U.S. Attorney Nealy Cox credits Williams' grandmother for probably saving the lives of strangers.
"This was a tragedy averted," Cox said in a statement. "I want to praise the defendant's grandmother, who saved lives by interrupting this plot, as well as the Lubbock police officers and federal agents who investigated his unlawful acquisition of a deadly weapon."
When agents searched Williams' hotel room, they found the AK-47 and 17 loaded magazines and multiple knives laid out on the bed, Cox said in the release.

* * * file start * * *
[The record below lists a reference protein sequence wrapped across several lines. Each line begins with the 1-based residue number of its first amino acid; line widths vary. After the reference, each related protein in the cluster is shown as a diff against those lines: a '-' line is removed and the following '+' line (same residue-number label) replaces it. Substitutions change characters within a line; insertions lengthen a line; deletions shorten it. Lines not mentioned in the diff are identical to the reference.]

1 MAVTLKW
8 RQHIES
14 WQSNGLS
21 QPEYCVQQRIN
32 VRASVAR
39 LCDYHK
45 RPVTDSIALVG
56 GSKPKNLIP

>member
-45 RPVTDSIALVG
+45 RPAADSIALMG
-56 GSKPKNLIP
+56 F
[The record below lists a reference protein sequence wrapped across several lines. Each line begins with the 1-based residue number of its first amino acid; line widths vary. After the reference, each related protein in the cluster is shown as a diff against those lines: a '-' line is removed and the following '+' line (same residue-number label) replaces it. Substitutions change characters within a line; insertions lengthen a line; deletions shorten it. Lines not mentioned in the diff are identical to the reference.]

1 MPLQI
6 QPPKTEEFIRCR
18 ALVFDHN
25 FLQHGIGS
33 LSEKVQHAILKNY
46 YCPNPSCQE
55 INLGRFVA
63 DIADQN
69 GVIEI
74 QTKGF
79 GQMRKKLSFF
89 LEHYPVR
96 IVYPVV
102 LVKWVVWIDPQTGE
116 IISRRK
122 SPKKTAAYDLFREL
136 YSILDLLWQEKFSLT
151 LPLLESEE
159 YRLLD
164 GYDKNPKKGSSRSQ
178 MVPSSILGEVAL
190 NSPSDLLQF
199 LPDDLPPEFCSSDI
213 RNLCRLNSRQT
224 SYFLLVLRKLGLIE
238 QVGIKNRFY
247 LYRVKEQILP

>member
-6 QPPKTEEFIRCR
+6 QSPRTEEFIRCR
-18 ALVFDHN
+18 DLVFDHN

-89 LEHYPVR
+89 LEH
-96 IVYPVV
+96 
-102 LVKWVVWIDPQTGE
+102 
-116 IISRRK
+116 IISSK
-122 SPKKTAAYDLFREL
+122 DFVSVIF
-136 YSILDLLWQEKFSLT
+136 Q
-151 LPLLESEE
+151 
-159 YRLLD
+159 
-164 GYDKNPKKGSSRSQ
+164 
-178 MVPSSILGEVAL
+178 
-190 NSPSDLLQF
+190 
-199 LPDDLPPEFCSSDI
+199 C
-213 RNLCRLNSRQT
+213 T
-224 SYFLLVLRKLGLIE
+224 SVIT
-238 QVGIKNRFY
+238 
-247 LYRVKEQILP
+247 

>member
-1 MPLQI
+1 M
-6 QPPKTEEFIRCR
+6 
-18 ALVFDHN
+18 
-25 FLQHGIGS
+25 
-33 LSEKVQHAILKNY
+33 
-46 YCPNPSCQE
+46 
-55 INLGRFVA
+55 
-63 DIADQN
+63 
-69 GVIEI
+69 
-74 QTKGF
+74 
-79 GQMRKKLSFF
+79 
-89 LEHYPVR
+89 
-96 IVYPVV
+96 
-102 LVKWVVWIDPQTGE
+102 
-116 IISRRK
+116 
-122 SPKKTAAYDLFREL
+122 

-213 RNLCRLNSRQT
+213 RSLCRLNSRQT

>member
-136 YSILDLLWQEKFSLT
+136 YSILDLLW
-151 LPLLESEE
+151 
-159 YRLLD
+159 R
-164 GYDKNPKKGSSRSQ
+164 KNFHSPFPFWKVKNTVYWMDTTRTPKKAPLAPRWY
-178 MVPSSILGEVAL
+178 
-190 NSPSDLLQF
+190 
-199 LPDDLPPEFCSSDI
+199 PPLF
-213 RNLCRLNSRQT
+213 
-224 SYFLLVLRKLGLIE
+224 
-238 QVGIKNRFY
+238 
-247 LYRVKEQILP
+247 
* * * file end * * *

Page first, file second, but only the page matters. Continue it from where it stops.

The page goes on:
He also had black tactical gloves with fingers cut off, a black trench coat, black tactical pants and a t-shirt that read "Let 'Em Come," according to the authorities.
Williams purchased the gun on July 11, but the ATF said it received the form on July 21 and Williams had lied about his address on the form. He had been kicked out of the home of relatives and had been staying with a roommate at an address that was different from what his license showed, federal authorities said.
Williams was charged with making false statements to a firearms dealer, CNN reported.